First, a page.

The star attraction isn’t the river itself – which is little more than a narrow canal at this portion of its stretch – but the old stone bridges running across it. I hopped from one to the other by way of a pleasant canal-side … er, riverside (to be generous) promenade, lined with small garden patches and benches.
I walked in a south-westerly direction towards the most famous of the Nakashima River bridges: a twin-arched span commonly referred to as the Spectacles Bridge (眼鏡橋, Meganebashi)…
…so-called because of its resemblance to a pair of eyeglasses. Constructed in 1634, this is supposedly the oldest stone arch bridge in the entire country.
A little further on, I spotted a marker standing at the very end of the promenade. No, it’s not for the bridge that’s visible just beyond it – the marker actually commemorates the fact that this area was the original target point of the atomic bomb dropped over Nagasaki on the 9th of August 1945. Poor visibility had spared the original target city of Kokura (now part of Kitakyūshū), and the same issue spared this particular spot of Nagasaki as well, forcing the bomb crew to release their deadly payload 3.4 kilometres north-west of here. The text on the marker notes that if the bomb had detonated over this district as planned, the resulting damage (devastating though it already was) might have been even greater, due to the dense concentration of civilian structures in what was the administrative and commercial heart of the city.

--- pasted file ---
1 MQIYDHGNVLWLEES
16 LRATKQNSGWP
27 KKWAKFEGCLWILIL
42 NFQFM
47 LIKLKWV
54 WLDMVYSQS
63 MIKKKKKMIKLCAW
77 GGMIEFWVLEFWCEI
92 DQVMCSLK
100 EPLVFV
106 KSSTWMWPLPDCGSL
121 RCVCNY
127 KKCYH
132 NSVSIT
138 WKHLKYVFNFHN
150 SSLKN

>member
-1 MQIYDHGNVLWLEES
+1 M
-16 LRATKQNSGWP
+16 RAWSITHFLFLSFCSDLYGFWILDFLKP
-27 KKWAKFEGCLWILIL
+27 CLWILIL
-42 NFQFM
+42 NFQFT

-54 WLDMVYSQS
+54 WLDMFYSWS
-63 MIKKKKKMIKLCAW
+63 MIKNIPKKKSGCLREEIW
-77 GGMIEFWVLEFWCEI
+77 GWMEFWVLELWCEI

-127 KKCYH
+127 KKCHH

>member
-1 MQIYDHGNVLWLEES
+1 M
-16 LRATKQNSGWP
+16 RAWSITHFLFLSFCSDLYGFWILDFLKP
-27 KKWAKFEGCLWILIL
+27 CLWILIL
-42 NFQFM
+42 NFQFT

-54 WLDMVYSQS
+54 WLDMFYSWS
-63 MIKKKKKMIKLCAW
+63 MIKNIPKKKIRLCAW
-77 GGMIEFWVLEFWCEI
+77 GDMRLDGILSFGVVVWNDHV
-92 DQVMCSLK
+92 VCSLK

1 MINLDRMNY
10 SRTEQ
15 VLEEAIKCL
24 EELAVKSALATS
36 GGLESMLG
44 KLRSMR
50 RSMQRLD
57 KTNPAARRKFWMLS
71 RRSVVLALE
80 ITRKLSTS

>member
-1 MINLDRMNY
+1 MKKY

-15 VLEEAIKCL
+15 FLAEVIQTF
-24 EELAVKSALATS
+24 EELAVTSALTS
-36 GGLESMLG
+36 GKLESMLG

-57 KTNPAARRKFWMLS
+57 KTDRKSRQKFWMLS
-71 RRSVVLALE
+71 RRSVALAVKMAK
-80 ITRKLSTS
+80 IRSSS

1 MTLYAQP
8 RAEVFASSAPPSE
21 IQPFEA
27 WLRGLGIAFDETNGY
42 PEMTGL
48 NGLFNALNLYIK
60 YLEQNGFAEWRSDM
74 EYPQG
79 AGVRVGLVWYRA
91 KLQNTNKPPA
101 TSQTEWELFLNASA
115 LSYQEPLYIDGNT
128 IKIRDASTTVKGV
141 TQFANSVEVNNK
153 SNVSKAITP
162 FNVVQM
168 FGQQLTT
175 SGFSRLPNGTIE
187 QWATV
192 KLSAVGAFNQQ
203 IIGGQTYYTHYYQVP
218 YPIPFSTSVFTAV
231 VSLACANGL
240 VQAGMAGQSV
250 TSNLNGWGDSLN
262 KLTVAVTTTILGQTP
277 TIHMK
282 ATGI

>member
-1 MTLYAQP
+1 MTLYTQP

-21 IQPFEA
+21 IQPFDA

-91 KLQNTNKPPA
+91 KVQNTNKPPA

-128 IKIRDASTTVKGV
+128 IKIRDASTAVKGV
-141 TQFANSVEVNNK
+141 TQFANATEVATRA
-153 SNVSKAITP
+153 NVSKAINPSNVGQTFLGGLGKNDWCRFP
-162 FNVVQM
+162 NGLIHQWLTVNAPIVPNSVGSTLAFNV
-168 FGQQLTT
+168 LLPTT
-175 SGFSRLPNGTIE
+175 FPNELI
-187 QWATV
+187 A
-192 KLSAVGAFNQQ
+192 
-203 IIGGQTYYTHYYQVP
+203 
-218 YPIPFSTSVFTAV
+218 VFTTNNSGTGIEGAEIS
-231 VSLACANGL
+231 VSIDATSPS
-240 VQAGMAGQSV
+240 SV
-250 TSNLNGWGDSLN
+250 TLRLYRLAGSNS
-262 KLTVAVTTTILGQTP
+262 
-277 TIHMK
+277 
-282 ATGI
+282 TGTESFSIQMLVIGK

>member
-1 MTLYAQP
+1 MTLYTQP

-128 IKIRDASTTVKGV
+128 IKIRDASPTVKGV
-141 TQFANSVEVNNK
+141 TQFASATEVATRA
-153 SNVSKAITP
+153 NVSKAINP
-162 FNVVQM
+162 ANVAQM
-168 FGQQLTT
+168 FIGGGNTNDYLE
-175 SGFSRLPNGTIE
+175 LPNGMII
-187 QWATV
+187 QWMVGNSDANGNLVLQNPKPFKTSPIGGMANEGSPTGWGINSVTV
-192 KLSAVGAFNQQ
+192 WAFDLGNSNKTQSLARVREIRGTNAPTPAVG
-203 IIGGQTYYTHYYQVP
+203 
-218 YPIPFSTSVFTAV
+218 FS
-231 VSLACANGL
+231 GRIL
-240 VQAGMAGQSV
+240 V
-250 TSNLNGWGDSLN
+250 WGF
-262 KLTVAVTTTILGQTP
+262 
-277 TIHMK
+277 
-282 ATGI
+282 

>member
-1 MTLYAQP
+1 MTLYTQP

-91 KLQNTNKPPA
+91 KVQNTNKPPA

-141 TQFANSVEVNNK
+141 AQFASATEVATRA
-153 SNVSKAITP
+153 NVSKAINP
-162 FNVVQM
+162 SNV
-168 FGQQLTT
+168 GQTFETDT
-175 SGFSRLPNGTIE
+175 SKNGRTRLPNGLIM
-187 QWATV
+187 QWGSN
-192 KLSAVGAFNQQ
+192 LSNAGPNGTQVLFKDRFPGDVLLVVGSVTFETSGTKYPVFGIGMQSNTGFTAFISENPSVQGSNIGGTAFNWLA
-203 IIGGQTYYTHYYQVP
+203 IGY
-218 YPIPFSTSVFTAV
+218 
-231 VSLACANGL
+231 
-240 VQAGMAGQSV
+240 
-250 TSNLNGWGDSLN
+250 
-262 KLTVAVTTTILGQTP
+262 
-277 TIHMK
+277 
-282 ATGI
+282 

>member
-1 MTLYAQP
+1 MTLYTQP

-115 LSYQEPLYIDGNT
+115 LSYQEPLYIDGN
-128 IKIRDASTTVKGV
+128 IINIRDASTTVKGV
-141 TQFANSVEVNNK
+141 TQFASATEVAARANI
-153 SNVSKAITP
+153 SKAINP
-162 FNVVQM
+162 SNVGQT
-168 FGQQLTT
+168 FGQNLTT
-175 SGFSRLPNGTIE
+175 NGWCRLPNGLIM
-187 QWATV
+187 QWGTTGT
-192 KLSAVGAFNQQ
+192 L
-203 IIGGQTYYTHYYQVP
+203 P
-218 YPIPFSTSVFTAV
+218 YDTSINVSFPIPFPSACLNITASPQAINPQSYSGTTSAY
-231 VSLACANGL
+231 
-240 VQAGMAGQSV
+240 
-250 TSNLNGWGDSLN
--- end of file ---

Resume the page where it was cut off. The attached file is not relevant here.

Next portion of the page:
The next stop was some distance away, so I boarded a tram and got off near Nagasaki’s famous Ōura Church. That prominent landmark wasn’t my primary target, though, since I’d already gone there on a previous visit to the city.
Instead of going all the way up the road to the church, I turned right into a side street…
…with this sign as my landmark…
…and walked up to a small building with a religious goods store on the ground floor.
In the rear of the building (through and past the store) is the St. Maximilian Kolbe Memorial Hall (聖コルベ神父記念館, Sei Korube Shinpu Kinenkan). The hall consists of a small but well-kept exhibition room centred around a brick fireplace: the last surviving remnant of a house where the Franciscan friar (and now Saint) Maximilian Kolbe once lived at the start of his mission in Japan.
It’s not the sort of place that would attract much attention from casual tourists, but I strongly recommend making a stop here (especially if you happen to be Catholic) en route to the famous church up the hill. Apart from its obvious significance in the life of a well-known historical figure, the memorial hall gives visitors the unique opportunity to pray for the intercession of a widely admired saint in a place he had once called home. Even now, I treasure the quiet moments spent in contemplation before his portrait here, and I hope to pay a brief visit every time I find myself in Nagasaki.
Not long afterwards, I departed for my afternoon island excursion … but we’ll talk about that in the next post.